As the government struggles to revamp Fannie and Freddie, big banks are trying to capitalize on changes to the government sponsored enterprises.
The banks want to help bundle mortgages into securities backed by the U.S. government - the role currently played by Fannie Mae and Freddie Mac. Securities backed by the government are considered safer than private securities.
There is broad bipartisan agreement that much-malinged Fannie and Freddie need an overhaul. The mortgage giants have cost taxpayers roughly $150 billion in the two years since they were nationalized, after backing more than $1 trillion in risky and subprime mortgages. The firms effectively became wards of the government, triggering widespread calls for reform.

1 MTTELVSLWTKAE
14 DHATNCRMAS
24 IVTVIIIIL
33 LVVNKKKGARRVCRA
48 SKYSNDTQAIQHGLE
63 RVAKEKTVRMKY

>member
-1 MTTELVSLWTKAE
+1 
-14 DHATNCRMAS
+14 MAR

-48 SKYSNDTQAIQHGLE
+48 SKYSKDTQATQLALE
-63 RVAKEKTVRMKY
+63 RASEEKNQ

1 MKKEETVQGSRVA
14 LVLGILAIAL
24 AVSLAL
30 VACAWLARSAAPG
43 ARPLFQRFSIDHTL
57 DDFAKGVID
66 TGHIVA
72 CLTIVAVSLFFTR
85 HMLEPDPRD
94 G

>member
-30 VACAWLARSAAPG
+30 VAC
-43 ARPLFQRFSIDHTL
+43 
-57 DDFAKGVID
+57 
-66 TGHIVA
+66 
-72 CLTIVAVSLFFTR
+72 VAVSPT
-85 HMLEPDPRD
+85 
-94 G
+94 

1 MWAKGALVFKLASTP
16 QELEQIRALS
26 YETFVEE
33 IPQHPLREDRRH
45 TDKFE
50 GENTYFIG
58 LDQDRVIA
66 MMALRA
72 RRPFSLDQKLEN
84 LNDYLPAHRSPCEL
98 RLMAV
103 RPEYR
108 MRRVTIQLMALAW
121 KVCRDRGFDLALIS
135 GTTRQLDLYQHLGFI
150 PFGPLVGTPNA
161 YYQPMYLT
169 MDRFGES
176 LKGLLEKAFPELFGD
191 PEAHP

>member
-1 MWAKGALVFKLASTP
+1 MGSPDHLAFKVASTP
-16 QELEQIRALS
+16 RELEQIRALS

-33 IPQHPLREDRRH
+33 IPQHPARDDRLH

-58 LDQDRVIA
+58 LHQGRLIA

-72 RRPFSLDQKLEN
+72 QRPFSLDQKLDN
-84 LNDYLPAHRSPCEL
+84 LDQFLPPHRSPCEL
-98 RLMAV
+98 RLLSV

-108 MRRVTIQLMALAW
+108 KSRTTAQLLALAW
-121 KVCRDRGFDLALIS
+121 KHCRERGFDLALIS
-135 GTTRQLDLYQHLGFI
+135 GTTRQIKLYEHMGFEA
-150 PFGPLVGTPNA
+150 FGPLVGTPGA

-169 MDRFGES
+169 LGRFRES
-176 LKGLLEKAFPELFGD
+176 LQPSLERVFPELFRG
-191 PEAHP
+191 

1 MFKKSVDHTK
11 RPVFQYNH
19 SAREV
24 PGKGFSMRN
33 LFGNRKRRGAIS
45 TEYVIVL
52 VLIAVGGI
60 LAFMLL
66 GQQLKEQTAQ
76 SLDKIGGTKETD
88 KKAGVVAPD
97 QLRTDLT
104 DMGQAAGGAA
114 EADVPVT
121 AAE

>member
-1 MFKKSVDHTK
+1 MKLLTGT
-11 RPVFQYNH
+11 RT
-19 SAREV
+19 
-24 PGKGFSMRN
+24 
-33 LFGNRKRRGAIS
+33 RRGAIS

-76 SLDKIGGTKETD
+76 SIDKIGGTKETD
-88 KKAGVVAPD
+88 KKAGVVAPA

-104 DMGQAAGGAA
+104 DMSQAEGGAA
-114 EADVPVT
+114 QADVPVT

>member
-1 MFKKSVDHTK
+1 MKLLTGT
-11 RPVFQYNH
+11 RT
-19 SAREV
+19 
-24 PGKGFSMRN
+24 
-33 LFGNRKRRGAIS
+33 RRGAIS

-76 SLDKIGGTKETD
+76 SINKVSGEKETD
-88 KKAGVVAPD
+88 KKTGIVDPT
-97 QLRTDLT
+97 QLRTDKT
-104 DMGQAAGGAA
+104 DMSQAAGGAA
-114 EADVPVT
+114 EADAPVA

Republicans have already announced plans to introduce legislation to shut down Fannie and Freddie. Key GOP members of the Financial Crisis Inquiry Commission, a panel charged with investigating the causes of the downturn, have already released their own report blaming Fannie and Freddie for fueling housing crash.
Executives from Goldman Sachs, Morgan Stanley, Credit Suisse and Wells Fargo reportedly met with Treasury officials to argue their case.